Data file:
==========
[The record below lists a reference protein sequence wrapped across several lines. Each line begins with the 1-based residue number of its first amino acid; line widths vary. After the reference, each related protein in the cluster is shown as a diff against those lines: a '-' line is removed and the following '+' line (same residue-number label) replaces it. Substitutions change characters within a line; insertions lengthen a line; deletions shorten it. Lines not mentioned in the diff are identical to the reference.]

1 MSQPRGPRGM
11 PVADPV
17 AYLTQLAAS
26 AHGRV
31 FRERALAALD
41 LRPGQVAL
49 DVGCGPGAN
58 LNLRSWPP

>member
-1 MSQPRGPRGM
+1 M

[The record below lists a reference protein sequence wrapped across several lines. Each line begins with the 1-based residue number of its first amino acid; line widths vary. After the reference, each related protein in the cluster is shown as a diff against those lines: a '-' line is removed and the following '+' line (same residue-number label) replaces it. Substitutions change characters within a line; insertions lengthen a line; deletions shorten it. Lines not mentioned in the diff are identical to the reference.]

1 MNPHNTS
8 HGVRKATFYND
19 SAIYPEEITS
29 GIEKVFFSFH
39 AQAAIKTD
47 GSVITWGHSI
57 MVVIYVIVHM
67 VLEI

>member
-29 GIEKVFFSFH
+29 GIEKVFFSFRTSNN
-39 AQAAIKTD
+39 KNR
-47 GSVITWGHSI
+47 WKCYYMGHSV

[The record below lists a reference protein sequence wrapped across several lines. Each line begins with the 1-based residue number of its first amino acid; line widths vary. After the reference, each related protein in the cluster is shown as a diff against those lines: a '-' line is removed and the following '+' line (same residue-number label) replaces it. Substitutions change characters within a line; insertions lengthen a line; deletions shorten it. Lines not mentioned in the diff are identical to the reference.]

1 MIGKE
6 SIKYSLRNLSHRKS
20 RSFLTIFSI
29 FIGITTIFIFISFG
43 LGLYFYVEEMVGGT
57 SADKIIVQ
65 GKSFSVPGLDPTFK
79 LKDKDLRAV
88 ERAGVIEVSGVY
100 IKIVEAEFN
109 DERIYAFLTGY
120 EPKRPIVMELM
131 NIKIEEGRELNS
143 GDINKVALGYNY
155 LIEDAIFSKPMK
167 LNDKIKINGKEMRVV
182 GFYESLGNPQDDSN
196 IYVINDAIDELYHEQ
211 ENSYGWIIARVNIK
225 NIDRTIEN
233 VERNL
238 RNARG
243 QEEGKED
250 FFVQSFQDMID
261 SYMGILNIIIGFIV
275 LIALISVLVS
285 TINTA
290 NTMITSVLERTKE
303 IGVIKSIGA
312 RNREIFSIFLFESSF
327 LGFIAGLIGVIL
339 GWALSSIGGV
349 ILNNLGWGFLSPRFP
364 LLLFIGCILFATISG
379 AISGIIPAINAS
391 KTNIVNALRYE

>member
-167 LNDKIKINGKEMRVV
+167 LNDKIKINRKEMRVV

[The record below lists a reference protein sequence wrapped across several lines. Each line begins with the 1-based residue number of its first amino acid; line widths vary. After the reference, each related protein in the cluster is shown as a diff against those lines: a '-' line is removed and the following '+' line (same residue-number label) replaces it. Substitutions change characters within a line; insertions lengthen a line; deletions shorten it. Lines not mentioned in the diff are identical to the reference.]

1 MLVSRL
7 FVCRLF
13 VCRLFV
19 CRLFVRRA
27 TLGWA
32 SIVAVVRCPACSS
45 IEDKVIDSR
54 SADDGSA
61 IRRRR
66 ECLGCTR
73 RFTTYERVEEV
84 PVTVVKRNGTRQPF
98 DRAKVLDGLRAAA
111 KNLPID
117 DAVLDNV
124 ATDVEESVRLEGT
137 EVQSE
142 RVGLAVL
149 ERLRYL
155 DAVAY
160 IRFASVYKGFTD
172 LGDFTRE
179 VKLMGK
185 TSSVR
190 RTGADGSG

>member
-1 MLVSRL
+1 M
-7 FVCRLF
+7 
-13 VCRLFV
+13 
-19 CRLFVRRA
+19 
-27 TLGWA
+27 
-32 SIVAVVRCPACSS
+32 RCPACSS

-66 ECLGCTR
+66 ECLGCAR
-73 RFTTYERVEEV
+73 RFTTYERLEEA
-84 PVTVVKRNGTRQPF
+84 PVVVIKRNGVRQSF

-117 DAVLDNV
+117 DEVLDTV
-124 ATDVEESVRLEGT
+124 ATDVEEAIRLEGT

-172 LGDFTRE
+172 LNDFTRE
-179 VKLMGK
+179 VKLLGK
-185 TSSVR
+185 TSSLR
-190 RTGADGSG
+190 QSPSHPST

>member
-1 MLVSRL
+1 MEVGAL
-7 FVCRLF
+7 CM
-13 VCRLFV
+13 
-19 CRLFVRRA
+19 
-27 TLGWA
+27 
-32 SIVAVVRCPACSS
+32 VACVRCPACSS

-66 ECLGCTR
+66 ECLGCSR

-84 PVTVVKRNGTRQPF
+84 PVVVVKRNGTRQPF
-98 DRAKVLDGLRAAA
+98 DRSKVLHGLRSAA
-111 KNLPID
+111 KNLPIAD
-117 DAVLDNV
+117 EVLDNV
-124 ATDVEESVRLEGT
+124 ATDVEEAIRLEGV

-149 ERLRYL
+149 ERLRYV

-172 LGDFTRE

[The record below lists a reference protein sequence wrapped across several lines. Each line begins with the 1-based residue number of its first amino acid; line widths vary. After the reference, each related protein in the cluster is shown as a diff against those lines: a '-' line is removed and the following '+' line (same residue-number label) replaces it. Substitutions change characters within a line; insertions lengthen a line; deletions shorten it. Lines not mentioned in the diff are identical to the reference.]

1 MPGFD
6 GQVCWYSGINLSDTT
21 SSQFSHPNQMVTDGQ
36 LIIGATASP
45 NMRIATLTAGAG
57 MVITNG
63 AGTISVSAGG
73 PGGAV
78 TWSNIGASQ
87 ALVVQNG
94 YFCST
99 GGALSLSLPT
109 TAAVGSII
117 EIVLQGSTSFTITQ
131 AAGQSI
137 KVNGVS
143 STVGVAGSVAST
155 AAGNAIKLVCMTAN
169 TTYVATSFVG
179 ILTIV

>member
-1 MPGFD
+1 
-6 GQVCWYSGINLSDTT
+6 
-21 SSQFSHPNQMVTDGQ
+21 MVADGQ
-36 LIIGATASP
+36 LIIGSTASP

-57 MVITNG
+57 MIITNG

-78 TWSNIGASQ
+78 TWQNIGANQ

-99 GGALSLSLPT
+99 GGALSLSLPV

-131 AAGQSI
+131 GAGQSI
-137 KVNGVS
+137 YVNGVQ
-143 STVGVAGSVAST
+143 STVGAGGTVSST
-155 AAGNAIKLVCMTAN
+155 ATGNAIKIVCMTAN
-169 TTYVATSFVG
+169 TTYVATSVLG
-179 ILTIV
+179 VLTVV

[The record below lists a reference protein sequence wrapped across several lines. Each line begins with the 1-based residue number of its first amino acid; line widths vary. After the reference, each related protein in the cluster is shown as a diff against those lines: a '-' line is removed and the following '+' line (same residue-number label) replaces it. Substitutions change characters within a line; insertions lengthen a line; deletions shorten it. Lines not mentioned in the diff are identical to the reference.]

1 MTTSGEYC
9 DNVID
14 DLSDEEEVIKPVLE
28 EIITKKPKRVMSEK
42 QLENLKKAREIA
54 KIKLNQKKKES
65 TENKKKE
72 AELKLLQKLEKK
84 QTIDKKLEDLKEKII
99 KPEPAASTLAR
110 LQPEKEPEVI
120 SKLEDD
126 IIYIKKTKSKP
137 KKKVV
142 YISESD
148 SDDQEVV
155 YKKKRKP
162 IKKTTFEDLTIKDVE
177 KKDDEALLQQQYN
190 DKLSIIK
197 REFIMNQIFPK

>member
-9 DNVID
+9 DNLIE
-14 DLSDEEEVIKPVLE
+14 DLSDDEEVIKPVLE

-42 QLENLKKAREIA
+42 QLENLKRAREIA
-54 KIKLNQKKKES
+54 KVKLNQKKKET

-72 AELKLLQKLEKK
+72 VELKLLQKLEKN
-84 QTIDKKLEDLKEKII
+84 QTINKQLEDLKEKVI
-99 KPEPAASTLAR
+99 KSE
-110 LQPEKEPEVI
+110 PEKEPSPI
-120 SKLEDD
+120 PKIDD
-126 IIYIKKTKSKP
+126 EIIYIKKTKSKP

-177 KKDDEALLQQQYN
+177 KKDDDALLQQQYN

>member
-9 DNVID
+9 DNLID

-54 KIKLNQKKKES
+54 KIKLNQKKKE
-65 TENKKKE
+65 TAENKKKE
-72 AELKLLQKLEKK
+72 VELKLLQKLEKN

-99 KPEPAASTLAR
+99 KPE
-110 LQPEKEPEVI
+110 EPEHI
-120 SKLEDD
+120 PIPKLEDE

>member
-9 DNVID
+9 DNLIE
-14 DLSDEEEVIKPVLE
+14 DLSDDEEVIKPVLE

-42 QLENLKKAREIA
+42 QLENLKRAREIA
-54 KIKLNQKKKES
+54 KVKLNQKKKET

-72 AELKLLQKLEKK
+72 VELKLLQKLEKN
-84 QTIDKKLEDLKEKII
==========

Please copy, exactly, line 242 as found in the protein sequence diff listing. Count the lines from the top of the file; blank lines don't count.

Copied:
+120 PKIDD